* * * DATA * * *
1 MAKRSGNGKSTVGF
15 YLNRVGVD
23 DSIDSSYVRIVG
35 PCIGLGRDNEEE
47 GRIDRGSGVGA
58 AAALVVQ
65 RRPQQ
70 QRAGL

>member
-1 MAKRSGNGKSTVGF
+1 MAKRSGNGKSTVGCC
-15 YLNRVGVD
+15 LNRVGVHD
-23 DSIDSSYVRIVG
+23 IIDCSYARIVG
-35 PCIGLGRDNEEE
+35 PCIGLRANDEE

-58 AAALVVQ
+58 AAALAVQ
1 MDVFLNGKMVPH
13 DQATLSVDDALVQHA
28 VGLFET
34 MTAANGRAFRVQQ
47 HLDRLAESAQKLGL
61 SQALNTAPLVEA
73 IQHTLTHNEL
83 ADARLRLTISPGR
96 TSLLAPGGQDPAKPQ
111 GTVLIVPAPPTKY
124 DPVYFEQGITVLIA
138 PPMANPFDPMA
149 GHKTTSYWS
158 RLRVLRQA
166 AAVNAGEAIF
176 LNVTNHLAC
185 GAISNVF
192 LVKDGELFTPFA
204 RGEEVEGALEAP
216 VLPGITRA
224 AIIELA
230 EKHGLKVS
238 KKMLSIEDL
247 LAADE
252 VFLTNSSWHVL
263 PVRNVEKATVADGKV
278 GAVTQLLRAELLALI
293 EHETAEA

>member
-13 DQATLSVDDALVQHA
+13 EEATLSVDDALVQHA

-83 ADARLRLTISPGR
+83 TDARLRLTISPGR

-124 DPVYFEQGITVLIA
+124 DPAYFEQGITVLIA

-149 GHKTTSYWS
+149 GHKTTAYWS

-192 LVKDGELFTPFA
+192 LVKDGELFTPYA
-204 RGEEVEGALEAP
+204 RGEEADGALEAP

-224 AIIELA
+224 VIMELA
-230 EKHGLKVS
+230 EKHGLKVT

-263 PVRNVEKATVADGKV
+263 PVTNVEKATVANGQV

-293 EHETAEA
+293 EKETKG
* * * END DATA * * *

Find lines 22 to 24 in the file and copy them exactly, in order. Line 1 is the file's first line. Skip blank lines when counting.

28 VGLFET
34 MTAANGRAFRVQQ
47 HLDRLAESAQKLGL